Updated: Oct 16, 2021
Nia DaCosta’s sequel to the 1992 Candyman film is a thriller that doesn’t beat you over the head with social justice themes. I was very excited to see this movie since the first one was so good and so scary. We’re back learning about the original Candyman story who was brilliantly played by Tony Todd. Candyman was a wronged man tortured by white people once he fell in love with a white woman and he then eventually became a spirit that kills people who were wronged. The site of all the drama is back in Cabrini Green in Chicago. This time the story is about a painter Anthony McCoy played by Yahya Abdul-Mateen II who struggles to find his muse until Anthony’s girlfriend Brianna Cartwright played by Teyonah Parris brother, Troy, played by Nathan Stewart-Jarrett tells the story about Candyman. Anthony then goes to learn more about the story and gains inspiration from it. Anthony’s life and those around him begin to change.
Source: Universal Pictures
The director, Nia DaCosta, does a great job in connecting to the original movie by adding William Burke played by Colman Domingo who informs Anthony about the story of Sherman Fields who was wrongly accused and killed by police in 1977. This is explored after Anthony was bitten by a bee, while doing research in Cabrini Green checks his hand that is becoming infected. He eventually begins to see things and unexplained murders begin to happen. Anthony finds out that he was born in Cabrini Green and lived there as a baby and questions his mother about it. His mother, Anne-Marie McCoy played by Vanessa Williams explains the events that took place when he was a baby and how she just wanted him to be “normal.”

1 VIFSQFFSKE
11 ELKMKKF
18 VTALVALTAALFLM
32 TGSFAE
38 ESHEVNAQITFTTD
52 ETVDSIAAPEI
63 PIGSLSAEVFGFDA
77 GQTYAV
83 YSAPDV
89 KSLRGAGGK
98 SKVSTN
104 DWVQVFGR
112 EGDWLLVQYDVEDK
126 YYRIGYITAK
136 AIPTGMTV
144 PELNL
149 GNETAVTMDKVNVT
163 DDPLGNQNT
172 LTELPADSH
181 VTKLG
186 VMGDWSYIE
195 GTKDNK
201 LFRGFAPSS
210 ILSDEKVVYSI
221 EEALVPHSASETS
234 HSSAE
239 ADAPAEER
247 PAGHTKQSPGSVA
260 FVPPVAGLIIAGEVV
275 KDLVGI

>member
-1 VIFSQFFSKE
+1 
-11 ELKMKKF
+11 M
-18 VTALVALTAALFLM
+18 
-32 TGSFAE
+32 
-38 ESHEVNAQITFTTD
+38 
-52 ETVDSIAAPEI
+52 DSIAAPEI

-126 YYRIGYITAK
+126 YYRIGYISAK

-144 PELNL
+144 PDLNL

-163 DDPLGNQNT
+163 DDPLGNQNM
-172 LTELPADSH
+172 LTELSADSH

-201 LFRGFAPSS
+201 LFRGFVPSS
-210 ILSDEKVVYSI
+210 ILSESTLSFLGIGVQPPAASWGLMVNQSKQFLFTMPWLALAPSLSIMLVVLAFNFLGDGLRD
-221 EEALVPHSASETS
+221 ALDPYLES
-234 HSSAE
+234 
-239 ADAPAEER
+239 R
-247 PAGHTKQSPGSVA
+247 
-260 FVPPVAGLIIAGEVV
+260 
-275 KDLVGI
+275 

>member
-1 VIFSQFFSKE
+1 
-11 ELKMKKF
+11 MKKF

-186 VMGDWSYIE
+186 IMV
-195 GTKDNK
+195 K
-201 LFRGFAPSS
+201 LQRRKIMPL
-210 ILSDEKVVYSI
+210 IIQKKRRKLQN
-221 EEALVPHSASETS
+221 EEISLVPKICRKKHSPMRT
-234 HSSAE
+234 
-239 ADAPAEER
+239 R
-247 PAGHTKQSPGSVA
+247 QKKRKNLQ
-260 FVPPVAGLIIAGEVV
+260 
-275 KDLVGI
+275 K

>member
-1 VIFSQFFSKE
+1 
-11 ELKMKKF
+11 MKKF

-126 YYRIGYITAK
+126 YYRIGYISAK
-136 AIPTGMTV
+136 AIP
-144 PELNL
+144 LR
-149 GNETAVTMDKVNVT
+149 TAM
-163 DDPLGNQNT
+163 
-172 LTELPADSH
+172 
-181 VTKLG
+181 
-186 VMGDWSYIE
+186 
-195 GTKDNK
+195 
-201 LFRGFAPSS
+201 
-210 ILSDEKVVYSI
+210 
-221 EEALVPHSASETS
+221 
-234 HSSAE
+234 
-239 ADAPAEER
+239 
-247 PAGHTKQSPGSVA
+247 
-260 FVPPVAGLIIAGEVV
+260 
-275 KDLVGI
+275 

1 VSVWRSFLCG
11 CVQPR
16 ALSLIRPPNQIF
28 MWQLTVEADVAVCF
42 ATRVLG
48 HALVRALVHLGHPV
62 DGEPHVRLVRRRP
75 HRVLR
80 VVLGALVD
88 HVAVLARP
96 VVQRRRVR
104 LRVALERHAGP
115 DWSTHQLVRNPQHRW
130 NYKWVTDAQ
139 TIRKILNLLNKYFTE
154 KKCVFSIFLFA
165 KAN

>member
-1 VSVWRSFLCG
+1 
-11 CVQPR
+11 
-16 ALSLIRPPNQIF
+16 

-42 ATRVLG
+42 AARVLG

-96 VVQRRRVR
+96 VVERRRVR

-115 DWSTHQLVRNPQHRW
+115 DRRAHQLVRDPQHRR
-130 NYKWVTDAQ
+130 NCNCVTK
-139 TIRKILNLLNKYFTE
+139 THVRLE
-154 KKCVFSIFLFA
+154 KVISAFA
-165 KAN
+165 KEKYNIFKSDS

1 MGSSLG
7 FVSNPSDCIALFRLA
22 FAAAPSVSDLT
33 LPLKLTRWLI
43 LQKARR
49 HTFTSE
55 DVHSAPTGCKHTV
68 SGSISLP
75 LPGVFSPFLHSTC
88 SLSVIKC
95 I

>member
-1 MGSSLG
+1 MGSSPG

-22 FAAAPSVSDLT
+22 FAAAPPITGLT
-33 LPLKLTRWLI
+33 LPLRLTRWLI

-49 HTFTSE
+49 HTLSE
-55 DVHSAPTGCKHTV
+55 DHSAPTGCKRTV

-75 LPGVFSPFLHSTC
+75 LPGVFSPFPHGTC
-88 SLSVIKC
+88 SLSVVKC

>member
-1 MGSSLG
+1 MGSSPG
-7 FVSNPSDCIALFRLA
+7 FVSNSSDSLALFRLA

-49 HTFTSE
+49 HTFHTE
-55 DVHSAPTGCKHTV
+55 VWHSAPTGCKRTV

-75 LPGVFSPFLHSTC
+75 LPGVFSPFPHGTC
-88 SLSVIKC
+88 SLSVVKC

This movie has some jump scares and gore, but really comes off as a thriller. As we go along with Anthony on his journey, we see that most of the people in the art world feels that Anthony’s girlfriend has brought him this far and they don’t hesitate to belittle or demean his talent. This is something that black people experience when in predominantly white spaces. It wasn’t until Anthony’s art was tied to controversy that the art critic who told him that he was a fraud since he was painting about the projects now feels that his pieces are interesting. The social justice commentary does not hit you over the head but subtle. Candyman touches on childhood trauma and how if not dealt with it can affect your future and your life. William, Brianna and Anthony have suffered through childhood trauma, and all had suppressed it until Candyman came into their lives.
As sequels go, this could’ve been stronger, but it was still entertaining. It’s not as good as the original but it stays true to the original story. Strong acting by Yahya Abdul-Mateen II, Teyonah Parris and Colman Domingo were all strong leads. The pacing of the movie was slow and had I been at the movies I might have fallen the asleep. The third act picked up the pace and that is where we get the commentary about the police and how they act first before asking questions or assessing the situation. The ending makes sense, and you get the feeling that there will be more to come.
Did you see Candyman? Do you think it was as good as the original? Let’s discuss.